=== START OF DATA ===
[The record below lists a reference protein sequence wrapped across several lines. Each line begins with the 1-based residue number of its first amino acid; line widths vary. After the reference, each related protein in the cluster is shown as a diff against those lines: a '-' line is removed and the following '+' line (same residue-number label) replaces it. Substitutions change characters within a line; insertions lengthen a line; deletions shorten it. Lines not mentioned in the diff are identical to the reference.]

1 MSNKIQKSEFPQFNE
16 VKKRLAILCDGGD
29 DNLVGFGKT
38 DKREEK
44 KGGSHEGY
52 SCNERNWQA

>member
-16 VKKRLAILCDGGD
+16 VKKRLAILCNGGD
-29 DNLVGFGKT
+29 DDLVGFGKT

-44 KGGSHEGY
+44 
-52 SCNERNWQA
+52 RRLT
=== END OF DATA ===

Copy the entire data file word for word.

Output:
[The record below lists a reference protein sequence wrapped across several lines. Each line begins with the 1-based residue number of its first amino acid; line widths vary. After the reference, each related protein in the cluster is shown as a diff against those lines: a '-' line is removed and the following '+' line (same residue-number label) replaces it. Substitutions change characters within a line; insertions lengthen a line; deletions shorten it. Lines not mentioned in the diff are identical to the reference.]

1 MSNKIQKSEFPQFNE
16 VKKRLAILCDGGD
29 DNLVGFGKT
38 DKREEK
44 KGGSHEGY
52 SCNERNWQA

>member
-16 VKKRLAILCDGGD
+16 VKKRLAILCNGGD
-29 DNLVGFGKT
+29 DDLVGFGKT

-44 KGGSHEGY
+44 
-52 SCNERNWQA
+52 RRLT